There’s Safety – and Savings – in Numbers

By Jack Ogden, Senior Marketing Specialist

By Jack Ogden, Senior Marketing Specialist

I’ve been working closely with insurance agents for 16 years. I get a lot of satisfaction from telling them about products and services that benefit their clients. I get even more satisfaction when I tell agents about products and services that benefit their clients and them. Safety groups are a good example.

A safety group is a group of employers in a similar industry who purchase their workers’ compensation coverage together. Think of it as strength in numbers.

Each group member gets a premium discount based on the group’s overall premium, regardless of their individual premium size.  Safety groups are a great way for small employers to compete on a level playing field with large employers that have more money and resources.

Because safety group members operate in the same industry, their employees face similar on-the-job hazards. Insurance carriers can design custom safety services that address those unique hazards. By reducing workplace accidents, employers can further reduce their workers’ compensation costs. They may also have the potential to earn dividends from the carrier.

Safety groups are a good business proposition for agents, too. The premium discount that comes with joining a group is attractive to any business looking to cut operating costs. Once the client has experienced the custom workplace safety services and earned a dividend or two, they are more likely to stay in the group and, in turn, remain loyal to the agent.

In marketing, we spend a lot of time talking about differentiators. Safety groups are an opportunity for agents to set themselves apart from the competition. They also help small employers level the playing field with larger employers. Simply put, there’s safety and savings in numbers.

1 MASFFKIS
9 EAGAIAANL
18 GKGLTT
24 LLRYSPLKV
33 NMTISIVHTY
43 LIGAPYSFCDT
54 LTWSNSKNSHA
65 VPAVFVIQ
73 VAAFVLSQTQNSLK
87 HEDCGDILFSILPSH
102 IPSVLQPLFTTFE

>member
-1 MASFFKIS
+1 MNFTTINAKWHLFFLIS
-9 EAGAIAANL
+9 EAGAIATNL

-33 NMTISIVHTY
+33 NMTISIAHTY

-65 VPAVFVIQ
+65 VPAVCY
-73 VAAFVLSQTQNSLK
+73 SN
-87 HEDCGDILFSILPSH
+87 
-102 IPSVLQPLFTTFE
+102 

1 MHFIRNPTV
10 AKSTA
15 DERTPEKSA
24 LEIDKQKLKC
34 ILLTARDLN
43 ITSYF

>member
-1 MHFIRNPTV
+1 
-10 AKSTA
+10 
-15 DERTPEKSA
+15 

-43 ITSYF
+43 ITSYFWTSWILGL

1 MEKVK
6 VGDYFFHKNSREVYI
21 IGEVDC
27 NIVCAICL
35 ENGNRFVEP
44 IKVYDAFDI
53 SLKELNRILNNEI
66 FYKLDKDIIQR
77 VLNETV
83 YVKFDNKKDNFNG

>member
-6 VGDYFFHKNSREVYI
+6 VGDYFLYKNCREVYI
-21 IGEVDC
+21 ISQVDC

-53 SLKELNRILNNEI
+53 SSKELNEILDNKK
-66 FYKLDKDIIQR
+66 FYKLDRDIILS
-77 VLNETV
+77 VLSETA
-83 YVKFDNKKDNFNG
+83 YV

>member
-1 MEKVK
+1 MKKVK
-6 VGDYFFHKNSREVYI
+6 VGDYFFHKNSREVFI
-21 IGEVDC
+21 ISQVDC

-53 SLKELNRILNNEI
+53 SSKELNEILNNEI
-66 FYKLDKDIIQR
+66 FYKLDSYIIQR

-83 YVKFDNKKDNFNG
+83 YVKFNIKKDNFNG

About the author

Jack Ogden is the safety group manager at Texas Mutual Insurance Company. He is a certified insurance counselor with 16 years’ experience in workers’ compensation. Jack works closely with insurance agents to help them get the most value out of their partnership with Texas Mutual.

Texas Mutual Serves up $1.4M Dividend to TRA Safety Group

(L-R) Bob Barnes, chairman of Texas Mutual's board of directors, and Ron Wright, president of Texas Mutual, present a $1,387,241 dividend check to Richie Jackson, CEO of the Texas Restaurant Association.

Texas Mutual Insurance Company announced today a $1,387,241 dividend to the Texas Restaurant Association (TRA) safety group. The dividend was based largely on the group’s overall loss ratio. Bob Barnes, chair of Texas Mutual’s board of directors, recently presented the check to TRA CEO Richie Jackson at Texas Mutual’s headquarters in Austin.

“The restaurant industry is an economic engine for Texas,” said Barnes. “Restaurants pump $36.6 billion into the economy and employ more than 1 million people. For every $1 million spent in restaurants, the state benefits from nearly 30 additional jobs. We hope this money helps TRA members continue to grow their businesses during challenging economic conditions.”

Members of the TRA safety group have shared in more than $17 million in group dividends since 1999.

Safety group dividends are separate from the $155 million in individual policyholder dividends Texas Mutual distributed in 2011. Since 2000, the company has injected more than $1 billion into the Texas economy through its group and individual dividend programs.

“Between individual policyholder dividends and safety group dividends, Texas Mutual makes participating in the workers’ compensation program in Texas a good business decision,” said Jackson.

Unlike publicly traded insurance companies, mutual companies are owned by their policyholders. Dividends allow Texas Mutual to share its financial success with its policyholder owners.

In addition to potential dividends, TRA safety group members get discounts on their workers’ compensation premiums. They also have access to workplace safety materials designed for the restaurant industry.

Texas Mutual notes that past dividends are not a guarantee of future dividends, and the Texas Department of Insurance must approve all dividends.

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